Tuesday, October 18, 2011

this week's MGRE Math Beast Challenge problem

This week's problem is titled "Yippee!" I'm guessing the important element is the exclamation point, which indicates that we're dealing with factorials. Remember those?

5! (pronounced "five factorial") = 5 x 4 x 3 x 2 x 1 = 120 (Whoa-- I see that Wikipedia picked the same example.)

If you have a fraction like 6!/5!, you automatically know you can cancel out everything up to 5!. Behold:

(6)(5)(4)(3)(2)(1)/(5)(4)(3)(2)(1) = 6.

As a rule, then, x!/(x-1)! = x. This might be good to remember, along with the fact that you can't do factorials with negative integers.


The MGRE problem this week:


y ≥ 2

Quantity A          Quantity B

(A) Quantity A is greater.
(B) Quantity B is greater.
(C) The two quantities are equal.
(D) The relationship cannot be determined from the information given.

Go to it. My answer will appear in the comments. Oh, yes: keep in mind that zero factorial, or 0!, is defined as equal to 1. Note, too, that 1! = 1 as well. Why? Because factorials are supposed to help a person figure out permutations and combinations. If there are zero items in a set (null set), then there's only one possible "arrangement" of zero, hence 0! =1. Same with the number 1: if all you've got is a 1 in your set, then once again there's only one possible "arrangement." That's why 1! also equals 1.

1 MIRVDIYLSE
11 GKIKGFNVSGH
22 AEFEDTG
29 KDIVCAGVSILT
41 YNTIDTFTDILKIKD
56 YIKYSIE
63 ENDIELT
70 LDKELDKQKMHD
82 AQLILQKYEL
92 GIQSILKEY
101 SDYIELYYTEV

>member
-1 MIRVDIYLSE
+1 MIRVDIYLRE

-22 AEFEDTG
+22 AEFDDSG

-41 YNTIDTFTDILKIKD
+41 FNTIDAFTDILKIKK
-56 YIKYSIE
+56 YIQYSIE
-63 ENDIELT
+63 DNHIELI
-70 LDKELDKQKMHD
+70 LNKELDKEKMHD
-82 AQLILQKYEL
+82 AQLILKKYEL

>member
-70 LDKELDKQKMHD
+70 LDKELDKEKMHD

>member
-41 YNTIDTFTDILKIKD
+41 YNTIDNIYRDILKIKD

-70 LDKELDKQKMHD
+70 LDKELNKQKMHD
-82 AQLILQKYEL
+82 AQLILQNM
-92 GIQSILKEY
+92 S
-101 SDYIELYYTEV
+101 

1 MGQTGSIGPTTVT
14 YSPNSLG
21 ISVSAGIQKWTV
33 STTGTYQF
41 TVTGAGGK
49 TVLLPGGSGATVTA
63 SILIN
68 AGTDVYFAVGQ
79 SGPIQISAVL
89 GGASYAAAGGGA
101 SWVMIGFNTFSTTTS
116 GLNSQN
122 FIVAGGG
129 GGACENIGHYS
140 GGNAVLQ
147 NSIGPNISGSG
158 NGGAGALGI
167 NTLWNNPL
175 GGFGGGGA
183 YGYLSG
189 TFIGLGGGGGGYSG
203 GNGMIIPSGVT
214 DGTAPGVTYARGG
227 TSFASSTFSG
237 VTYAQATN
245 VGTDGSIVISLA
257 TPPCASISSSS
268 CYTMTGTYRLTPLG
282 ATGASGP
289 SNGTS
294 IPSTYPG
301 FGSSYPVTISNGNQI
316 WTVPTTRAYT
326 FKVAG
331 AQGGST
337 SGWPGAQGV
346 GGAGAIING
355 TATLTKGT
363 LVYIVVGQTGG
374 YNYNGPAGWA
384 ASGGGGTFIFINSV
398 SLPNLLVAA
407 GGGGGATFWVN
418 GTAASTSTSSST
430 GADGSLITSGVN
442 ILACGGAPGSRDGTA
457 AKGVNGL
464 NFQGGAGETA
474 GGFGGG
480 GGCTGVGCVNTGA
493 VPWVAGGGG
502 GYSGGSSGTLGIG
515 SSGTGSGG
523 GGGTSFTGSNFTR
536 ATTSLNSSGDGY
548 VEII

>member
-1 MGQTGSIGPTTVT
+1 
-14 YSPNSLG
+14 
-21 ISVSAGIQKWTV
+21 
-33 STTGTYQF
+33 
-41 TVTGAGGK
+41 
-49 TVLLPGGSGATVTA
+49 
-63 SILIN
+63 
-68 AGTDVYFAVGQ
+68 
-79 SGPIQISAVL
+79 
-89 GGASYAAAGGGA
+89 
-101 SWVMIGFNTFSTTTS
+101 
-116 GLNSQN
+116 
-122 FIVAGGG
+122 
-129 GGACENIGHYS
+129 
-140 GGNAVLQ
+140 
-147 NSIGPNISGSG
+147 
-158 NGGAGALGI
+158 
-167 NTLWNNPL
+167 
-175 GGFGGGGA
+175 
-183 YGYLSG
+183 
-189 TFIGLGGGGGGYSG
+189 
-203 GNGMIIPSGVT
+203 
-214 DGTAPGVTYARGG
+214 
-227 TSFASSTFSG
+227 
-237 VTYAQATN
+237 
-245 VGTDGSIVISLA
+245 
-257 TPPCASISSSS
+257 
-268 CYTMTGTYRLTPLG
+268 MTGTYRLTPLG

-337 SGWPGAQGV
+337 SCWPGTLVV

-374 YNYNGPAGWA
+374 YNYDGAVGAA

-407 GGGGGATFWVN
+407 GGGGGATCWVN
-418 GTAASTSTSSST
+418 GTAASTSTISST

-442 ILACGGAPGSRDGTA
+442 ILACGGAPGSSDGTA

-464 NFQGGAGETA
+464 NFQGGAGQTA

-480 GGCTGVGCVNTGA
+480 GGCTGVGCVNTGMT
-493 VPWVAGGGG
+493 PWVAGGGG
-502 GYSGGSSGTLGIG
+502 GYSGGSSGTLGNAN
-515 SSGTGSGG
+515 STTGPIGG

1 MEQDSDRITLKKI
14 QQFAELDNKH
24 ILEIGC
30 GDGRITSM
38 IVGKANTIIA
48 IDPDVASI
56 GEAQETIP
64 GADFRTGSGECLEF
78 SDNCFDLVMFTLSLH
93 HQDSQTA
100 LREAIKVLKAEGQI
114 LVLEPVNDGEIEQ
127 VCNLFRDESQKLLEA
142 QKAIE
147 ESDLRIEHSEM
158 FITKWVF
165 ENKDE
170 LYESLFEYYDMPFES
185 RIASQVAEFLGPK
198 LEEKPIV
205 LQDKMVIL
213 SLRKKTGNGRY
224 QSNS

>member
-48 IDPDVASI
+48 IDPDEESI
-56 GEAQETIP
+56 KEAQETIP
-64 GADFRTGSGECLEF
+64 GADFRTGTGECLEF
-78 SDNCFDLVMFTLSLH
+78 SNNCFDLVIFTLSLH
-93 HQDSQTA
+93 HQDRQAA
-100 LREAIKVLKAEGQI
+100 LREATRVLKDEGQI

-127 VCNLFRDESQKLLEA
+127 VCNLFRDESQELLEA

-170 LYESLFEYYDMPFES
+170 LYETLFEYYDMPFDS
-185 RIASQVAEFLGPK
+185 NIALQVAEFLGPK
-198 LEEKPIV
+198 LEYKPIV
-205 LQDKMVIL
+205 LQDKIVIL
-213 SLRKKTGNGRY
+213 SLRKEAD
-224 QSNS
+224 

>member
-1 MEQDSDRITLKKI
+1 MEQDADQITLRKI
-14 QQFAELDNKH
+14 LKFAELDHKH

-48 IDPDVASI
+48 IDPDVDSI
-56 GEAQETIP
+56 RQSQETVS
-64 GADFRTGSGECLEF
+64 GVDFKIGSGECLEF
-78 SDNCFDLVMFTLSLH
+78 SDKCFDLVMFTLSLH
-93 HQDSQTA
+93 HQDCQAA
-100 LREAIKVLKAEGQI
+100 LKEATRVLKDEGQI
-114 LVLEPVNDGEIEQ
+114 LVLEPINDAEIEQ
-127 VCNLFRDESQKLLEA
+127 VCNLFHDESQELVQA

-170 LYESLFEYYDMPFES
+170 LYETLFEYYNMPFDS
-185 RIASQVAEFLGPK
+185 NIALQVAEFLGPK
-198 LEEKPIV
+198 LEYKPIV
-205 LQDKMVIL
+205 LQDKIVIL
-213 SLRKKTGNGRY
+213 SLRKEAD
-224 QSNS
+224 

(And in case you're wondering, yeah, I did have to look all that up.)



Kevin Kim said...

Plug in some numbers:

Let y = 3

A: 3!/(5)(3-2)! = (3*2*1)/(5*1) = 6/5

B: (3+1)/(3)(3-1) = 4/6 = 2/3

A is greater than B.

Let y = 4

A: 4!/5(2!) = (4*3*2*1)/(5*2!) = 24/10 = 12/5

B: (4+1)/(3)(3!) = 5/18

A is greater than B.

Consistent thus far. Let's go back to 2, then.

Let y = 2.

A: 2!/(5)(0!) = 2/(5)(1) = 2/5

B: (2+1)/(3)(2-1)! = 3/3(1!) = 1

B is greater than A.

Hmmm. Looks as if the answer is D yet again. Did I miss something?

Do keep in mind that, in quantity B, the numerator of the fraction is NOT a factorial. That's easy to miss.


Kevin Kim said...

I do have to wonder whether I'm reading the notations right. For Quantity A, for example, the denominator is said to be

5(y - 2)!

In my reading of the problem, the factorial symbol applies only to the parenthetical quantity. Am I right to read it this way? What if I'm actually supposed to read that as

(5(y - 2))!


It makes a difference. If y = 4, then, by my initial reading, the numerator of Quantity A should be

(5)*((4-2)!), or 5*2!, or 10. But if we read the expression differently, we get

(5(4 - 2))!, which is 10!, and that's a damn huge number.

Conclusion: I think my initial reading is correct, because ETS/MGRE wouldn't fuck with us so cruelly.